By Nathan Nwakamma
Yenagoa, May 14, 2022 FishNet Alliance, a network of fishers in several African countries, has called for a cautious approach to the planned introduction of Genetically Improved Tilapia fish into Nigeria.
The coalition stated that the ‘artificial’ variety, if allowed into Nigeria, would cross breed and eventually lead to extinction of the natural-variety, thereby distorting the nation’s rich biodiversity.
It therefore appealed to the federal government to withhold regulatory approvals for the release of the artificially-altered fish variety until the biosafety concerns around it are addressed and regulatory authorities strengthened.
The group made its position known on Friday in a statement issued by Stephen Oduware, Coordinator of FishNet Alliance.
The alliance said the improved tilapia would be introduced following “an inclusive legal agreement” between WorldFish and Premium Aquaculture Limited through a programme on genetically improved farmed Tilapia (GIFT).
It said that, according to the Nigerian Investment Promotion Commission, “This agreement will augur well for the establishment of a GIFT-based aquaculture industry in Nigeria.
The group noted that Bill and Melinda Gates Foundation (BMGF) and the United States Agency for International Development (USAID) are collaborating with WorldFish and PAL on this endeavour.
FishNet said the aim of the collaboration is to have WorldFish/PAL GIFT tilapia in Nigerian fish markets by late 2023.
It expressed concerns that apart from the environmental and health challenges, it is unclear which agencies of government has a hand in the transaction.
“Improved Tilapia will not tackle the root cause of challenges in the fisheries sector in Nigeria. Neither will it solve the hunger and malnutrition problems in the country.
“Indiscriminate activities of trawlers lead to overfishing of both target and non-target species of fish; destruction of the mangrove forests amongst other issues – are matters that government should focus attention on.”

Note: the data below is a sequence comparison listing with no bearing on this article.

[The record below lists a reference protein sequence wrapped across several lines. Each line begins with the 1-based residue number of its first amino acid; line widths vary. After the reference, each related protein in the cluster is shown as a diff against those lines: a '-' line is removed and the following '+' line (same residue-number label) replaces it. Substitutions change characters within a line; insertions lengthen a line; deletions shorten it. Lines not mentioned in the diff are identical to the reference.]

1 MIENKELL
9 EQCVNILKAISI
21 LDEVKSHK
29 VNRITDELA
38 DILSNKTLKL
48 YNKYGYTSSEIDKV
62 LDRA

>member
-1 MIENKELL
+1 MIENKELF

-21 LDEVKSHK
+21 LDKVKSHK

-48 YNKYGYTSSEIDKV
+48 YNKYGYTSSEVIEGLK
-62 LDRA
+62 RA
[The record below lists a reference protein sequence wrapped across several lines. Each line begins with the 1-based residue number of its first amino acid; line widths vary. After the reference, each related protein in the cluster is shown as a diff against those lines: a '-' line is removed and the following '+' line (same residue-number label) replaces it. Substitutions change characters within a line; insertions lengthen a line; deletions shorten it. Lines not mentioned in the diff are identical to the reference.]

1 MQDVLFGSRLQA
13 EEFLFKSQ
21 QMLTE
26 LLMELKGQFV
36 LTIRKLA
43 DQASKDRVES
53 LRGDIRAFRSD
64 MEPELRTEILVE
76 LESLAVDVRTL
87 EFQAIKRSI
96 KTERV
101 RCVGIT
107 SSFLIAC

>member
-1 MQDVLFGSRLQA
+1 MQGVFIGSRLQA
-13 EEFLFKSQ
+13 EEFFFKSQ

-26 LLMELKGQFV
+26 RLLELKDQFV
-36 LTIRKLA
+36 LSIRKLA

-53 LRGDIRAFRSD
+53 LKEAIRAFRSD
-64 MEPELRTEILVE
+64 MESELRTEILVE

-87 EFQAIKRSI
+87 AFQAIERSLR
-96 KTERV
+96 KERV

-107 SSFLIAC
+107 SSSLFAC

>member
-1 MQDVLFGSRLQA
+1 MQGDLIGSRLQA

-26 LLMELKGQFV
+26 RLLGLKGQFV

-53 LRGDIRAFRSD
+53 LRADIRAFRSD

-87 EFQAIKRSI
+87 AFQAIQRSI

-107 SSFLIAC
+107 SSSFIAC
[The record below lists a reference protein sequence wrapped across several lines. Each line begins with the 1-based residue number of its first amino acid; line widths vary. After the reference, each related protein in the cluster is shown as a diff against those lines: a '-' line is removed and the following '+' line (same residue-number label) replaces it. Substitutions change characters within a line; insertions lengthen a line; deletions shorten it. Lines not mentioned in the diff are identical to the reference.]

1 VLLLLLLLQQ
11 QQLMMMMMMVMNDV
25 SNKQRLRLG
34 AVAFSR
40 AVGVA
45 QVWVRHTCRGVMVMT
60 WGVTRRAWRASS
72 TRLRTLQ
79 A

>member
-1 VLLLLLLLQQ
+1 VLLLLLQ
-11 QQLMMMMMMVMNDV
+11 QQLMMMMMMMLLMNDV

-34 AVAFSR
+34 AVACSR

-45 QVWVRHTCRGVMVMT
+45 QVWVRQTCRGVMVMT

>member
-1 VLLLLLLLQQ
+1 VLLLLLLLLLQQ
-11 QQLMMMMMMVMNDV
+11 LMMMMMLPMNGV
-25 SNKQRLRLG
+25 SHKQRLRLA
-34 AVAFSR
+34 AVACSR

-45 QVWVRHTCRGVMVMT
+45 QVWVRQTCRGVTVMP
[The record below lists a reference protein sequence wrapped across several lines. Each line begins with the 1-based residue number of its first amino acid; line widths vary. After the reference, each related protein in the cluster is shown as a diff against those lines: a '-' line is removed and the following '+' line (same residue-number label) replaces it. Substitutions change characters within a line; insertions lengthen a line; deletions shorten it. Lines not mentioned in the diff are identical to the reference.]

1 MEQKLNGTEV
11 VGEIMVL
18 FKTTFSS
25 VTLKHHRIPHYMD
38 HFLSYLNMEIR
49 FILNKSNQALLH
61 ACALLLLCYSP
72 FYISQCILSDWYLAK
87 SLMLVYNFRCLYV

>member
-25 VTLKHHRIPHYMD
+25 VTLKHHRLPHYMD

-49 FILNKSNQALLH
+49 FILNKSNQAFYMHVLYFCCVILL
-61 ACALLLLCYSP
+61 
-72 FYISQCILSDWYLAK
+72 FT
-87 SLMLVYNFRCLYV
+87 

“The genes used to improve the tilapia could have come from a variety of organisms, including other fishes, coral, mice, bacteria, or even humans.
“They are basically produced to suit industrial aquaculture models with doubtful regard for possible ecological and environmental concerns.
“Fish farming in Nigeria is done mostly close to the river or in the creeks and there are fears that there could be interactions between the “genetically improved” fish and their relatives in the wild.
“If such fish were genetically engineered, research has shown that releasing as little as 60 fishes into a wild population of 60,000 would lead to the extinction of the wild population in less than 40 fish generations.
“The implication of having genetically improved tilapia released into the wild is not known,” FishNet stated.
The alliance noted that a new study found that genetically-engineered (genetically modified or GM) zebrafish (Danio rerio) had escaped from fish farms in Brazil and are multiplying in the creeks there.
FishNet Alliance quoted researchers as saying that their results “confirm that escapes from aquaculture facilities are common and could bring severe consequences to local fish populations, including endemic, rare, and threatened species.”
They concluded that the production of non-native species should be avoided and transgenic fish should be banned.
“The escape of Genetically-Modified fish from Brazil should be a big wake-up call for our Nigerian Regulators and Government,” FishNet quoted Mariann Bassey-Orovwuje, Coordinator of the Food Sovereignty Program with Friends of the Earth Nigeria and Africa, as saying.
The group recalled that in 2020, Friends of the Earth USA led an advocacy against the incursion of genetically modified seafood.
Fishnet noted that Friends of the Earth USA released an updated list of 80 grocery retailers, seafood companies, food service companies and restaurants with more than 18,000 that declined to sell genetically engineered salmon.
FishNet also urged the Nigerian government to provide resources to public fisheries and oceanography institutions for healthy management of the nation’s aquatic ecosystems and resources.